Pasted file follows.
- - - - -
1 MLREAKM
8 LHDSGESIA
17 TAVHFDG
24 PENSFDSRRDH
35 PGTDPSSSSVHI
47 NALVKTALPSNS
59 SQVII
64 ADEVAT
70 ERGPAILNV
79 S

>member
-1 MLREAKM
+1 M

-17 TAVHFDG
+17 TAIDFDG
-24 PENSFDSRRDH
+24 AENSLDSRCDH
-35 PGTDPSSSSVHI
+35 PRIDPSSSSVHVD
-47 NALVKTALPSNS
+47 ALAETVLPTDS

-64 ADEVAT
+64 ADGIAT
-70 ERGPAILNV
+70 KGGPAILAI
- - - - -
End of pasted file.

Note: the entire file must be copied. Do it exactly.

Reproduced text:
1 MLREAKM
8 LHDSGESIA
17 TAVHFDG
24 PENSFDSRRDH
35 PGTDPSSSSVHI
47 NALVKTALPSNS
59 SQVII
64 ADEVAT
70 ERGPAILNV
79 S

>member
-1 MLREAKM
+1 M

-17 TAVHFDG
+17 TAIDFDG
-24 PENSFDSRRDH
+24 AENSLDSRCDH
-35 PGTDPSSSSVHI
+35 PRIDPSSSSVHVD
-47 NALVKTALPSNS
+47 ALAETVLPTDS

-64 ADEVAT
+64 ADGIAT
-70 ERGPAILNV
+70 KGGPAILAI